Welcome to the What I Like About Me Blog Tour!
by Jenna Guillaume
It reinforced to me what a huge issue body image is for so many—something I had certainly felt on a personal level during my own teen years, right through to being an adult. It’s why it became such a central topic in my debut novel, What I Like About Me, and why it was important to me that my main character, Maisie, got to a place where she loved herself and her body a little bit more than she had to begin with.
In writing What I Like About Me, I realised I needed to walk the walk and start being a little kinder to myself and to my body. I felt I owed it to Maisie—but really, I owed it to myself.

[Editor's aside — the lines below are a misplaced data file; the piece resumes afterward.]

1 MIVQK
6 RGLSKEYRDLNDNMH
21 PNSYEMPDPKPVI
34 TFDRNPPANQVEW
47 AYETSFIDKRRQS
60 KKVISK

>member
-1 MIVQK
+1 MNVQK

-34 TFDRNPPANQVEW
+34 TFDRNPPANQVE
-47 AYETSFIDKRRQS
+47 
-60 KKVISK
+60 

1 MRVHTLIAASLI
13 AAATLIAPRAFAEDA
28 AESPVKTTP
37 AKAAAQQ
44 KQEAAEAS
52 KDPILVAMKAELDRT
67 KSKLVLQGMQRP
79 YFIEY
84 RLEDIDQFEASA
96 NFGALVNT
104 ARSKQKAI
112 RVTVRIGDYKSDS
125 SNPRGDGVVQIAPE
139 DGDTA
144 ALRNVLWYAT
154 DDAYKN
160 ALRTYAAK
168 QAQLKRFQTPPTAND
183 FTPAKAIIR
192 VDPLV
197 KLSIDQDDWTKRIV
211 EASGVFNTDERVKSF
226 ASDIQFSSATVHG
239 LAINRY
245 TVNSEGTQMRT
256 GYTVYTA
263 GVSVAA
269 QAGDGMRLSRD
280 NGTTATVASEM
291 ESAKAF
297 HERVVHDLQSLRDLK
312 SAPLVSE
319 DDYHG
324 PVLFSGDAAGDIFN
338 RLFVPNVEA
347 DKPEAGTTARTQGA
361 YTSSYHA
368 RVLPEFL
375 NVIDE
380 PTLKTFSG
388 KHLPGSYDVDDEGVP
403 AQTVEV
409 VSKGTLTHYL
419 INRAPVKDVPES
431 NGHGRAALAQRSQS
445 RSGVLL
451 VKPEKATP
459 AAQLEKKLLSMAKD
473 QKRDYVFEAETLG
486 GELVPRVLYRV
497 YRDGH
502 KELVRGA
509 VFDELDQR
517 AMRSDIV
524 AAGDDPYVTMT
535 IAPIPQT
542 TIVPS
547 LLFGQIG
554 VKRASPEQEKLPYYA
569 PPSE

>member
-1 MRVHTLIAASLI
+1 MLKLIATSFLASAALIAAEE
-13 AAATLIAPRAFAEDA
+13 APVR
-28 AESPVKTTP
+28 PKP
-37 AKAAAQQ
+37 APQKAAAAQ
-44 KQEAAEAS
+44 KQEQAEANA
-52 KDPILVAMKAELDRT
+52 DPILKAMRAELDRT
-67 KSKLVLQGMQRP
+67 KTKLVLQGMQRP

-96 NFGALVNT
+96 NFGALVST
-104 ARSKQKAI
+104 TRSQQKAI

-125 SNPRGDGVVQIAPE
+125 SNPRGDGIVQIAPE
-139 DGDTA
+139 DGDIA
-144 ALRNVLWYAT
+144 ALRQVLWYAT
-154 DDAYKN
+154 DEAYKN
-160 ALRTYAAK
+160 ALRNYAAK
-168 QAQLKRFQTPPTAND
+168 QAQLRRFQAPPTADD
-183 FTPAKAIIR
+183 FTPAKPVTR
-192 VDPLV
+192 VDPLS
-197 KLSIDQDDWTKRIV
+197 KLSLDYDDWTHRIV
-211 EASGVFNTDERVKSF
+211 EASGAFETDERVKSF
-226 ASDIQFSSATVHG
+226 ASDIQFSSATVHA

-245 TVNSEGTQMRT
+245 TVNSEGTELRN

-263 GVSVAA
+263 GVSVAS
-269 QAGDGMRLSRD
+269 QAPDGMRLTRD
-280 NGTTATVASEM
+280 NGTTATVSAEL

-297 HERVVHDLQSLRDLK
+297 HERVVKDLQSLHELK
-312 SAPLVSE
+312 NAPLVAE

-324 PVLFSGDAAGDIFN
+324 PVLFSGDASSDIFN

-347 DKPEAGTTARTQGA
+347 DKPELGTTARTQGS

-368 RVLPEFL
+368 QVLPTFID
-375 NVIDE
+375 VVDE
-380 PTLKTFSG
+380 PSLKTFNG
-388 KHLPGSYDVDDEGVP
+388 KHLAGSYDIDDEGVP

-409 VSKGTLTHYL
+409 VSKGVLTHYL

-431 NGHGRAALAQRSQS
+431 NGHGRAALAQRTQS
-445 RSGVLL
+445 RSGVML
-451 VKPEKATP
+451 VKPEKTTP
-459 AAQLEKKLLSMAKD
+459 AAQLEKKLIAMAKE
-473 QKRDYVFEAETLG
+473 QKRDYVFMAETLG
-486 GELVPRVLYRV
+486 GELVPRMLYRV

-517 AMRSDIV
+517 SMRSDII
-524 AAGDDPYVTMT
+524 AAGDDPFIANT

Of course, loving your body isn’t as simple as deciding to do it, and then suddenly overnight all your insecurities melt away. It’s work—daily work, and an ongoing process. But all love requires work, and the act of loving yourself is just as important as loving others (if not more so).
With that in mind, here are a few things that I’ve found useful as part of this work…
Change your self-talk
When I look in the mirror, my brain automatically notices the things I don’t like about myself. “You’re too fat,” “wow, you’re ugly,” and all sorts of lovely things like that. The thing is, I’d never think or say these things to other people, and it’s pretty reprehensible to say them to myself. These kinds of negative thoughts are natural for many—but that doesn’t mean they can’t be changed or stopped.